Think less, be more.

2020 – the year of your great transformation

2020 – the year of your great transformation

Performance Skills

What will the year 2020 hold for you? 

If you asked futurists from the past, it would involve nuclear fuelled vacuum cleaners, antenna hats, disposable socks and mail sent via rockets. If the movies predicted the future, humans would be on the way to Mars, facing the end of the earth via apocalyptic climate change or being invaded by Aliens who can only see us if we make a sound. 

Hmm…some of them might be true…

But 2020 is unique.

2020 is a once in a 359 year event. It is a time where Saturn, Jupiter and Pluto come into planetary alignment. In Lunar circles, this begins a period called the Great Transformation and with it predictions of great change.

But these are once again purely predictions. Educated guesses with varying Bayesian probabilities.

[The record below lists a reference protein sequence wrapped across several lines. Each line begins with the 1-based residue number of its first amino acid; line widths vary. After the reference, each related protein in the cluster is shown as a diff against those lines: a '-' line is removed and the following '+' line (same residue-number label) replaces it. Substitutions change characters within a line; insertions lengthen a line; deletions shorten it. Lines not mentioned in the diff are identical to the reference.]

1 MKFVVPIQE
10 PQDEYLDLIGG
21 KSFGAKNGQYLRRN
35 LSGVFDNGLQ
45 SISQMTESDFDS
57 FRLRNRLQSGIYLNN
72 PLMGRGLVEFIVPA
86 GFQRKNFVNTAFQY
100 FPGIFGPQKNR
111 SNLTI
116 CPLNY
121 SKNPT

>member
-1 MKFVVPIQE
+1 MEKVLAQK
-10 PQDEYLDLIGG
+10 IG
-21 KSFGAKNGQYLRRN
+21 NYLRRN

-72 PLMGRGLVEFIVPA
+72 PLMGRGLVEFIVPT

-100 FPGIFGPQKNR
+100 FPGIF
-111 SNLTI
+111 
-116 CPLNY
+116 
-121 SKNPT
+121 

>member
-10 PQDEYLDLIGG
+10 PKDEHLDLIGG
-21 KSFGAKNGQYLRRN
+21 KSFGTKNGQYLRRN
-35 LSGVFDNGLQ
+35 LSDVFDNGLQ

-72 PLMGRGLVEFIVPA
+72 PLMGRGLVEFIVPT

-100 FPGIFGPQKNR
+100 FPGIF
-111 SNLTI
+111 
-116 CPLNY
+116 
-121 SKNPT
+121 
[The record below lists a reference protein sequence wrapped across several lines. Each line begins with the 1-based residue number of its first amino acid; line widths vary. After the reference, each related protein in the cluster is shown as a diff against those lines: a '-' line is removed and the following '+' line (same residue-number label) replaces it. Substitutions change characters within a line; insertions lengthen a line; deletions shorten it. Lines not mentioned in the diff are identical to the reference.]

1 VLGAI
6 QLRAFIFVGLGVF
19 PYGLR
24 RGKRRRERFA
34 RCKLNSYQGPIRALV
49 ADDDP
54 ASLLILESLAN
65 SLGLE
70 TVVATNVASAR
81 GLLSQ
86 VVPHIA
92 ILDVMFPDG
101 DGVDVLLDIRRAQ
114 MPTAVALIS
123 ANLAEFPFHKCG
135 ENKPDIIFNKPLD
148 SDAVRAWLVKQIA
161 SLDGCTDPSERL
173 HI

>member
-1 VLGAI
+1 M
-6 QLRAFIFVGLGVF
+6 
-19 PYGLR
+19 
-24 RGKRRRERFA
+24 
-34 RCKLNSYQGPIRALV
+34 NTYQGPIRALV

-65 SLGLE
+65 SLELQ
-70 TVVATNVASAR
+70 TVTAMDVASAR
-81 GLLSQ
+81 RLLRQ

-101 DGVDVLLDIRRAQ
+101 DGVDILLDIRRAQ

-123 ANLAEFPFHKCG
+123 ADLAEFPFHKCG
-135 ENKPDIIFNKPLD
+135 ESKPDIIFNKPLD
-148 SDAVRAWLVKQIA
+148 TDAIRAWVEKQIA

On a personal level, we also link predictions to calendar events. When the clock ticks over to a new year, we look ahead to a year of hope and possibility. 

We have the chance to press reset and to dream big. And for a while we drive with zest and the best intentions toward these goals.

But so often this is not enough. 

We exhaust our limited willpower to stay strong and shift our everyday habits and end up often back where we started, or sometimes even further back. 

Change is hard.

And transformation is even harder.

So how do we create the future we so desperately desire. How do we write our own narrative? It first begins with our mindset. As Pema Chodron writes in “The places that scare you”, we have two choices: 

 

“Either we accept our fixed versions of reality – or we begin to challenge them.”

 

Change is constant in life but from a physiological point of view, we battle a body determined to protect us and maintain homeostasis.  A growth mindset, as popularised by Carol Dweck, gives us the freedom to see that development is possible, growth is not linear and that mistakes are purely attempts that haven’t worked. Adding the word “yet” to any utterance of defeat completely reframes it.